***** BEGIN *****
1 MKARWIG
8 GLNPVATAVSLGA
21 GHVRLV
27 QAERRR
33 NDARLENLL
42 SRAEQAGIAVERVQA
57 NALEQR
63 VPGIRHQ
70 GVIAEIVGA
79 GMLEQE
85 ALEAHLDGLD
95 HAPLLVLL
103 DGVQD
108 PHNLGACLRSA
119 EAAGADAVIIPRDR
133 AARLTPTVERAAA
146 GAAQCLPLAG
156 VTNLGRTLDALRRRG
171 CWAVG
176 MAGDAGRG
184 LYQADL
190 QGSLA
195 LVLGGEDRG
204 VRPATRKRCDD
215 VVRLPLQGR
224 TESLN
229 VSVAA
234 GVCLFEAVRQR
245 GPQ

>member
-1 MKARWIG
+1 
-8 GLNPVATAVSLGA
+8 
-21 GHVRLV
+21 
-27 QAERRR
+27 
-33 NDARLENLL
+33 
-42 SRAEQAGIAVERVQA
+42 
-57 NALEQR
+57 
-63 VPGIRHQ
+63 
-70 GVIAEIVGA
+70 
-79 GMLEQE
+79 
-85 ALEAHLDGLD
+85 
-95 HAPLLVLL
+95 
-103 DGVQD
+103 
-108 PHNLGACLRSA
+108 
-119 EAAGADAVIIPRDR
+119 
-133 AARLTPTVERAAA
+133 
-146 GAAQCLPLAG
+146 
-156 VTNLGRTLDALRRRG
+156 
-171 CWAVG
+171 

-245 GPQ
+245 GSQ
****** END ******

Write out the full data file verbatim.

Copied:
1 MKARWIG
8 GLNPVATAVSLGA
21 GHVRLV
27 QAERRR
33 NDARLENLL
42 SRAEQAGIAVERVQA
57 NALEQR
63 VPGIRHQ
70 GVIAEIVGA
79 GMLEQE
85 ALEAHLDGLD
95 HAPLLVLL
103 DGVQD
108 PHNLGACLRSA
119 EAAGADAVIIPRDR
133 AARLTPTVERAAA
146 GAAQCLPLAG
156 VTNLGRTLDALRRRG
171 CWAVG
176 MAGDAGRG
184 LYQADL
190 QGSLA
195 LVLGGEDRG
204 VRPATRKRCDD
215 VVRLPLQGR
224 TESLN
229 VSVAA
234 GVCLFEAVRQR
245 GPQ

>member
-1 MKARWIG
+1 
-8 GLNPVATAVSLGA
+8 
-21 GHVRLV
+21 
-27 QAERRR
+27 
-33 NDARLENLL
+33 
-42 SRAEQAGIAVERVQA
+42 
-57 NALEQR
+57 
-63 VPGIRHQ
+63 
-70 GVIAEIVGA
+70 
-79 GMLEQE
+79 
-85 ALEAHLDGLD
+85 
-95 HAPLLVLL
+95 
-103 DGVQD
+103 
-108 PHNLGACLRSA
+108 
-119 EAAGADAVIIPRDR
+119 
-133 AARLTPTVERAAA
+133 
-146 GAAQCLPLAG
+146 
-156 VTNLGRTLDALRRRG
+156 
-171 CWAVG
+171 

-245 GPQ
+245 GSQ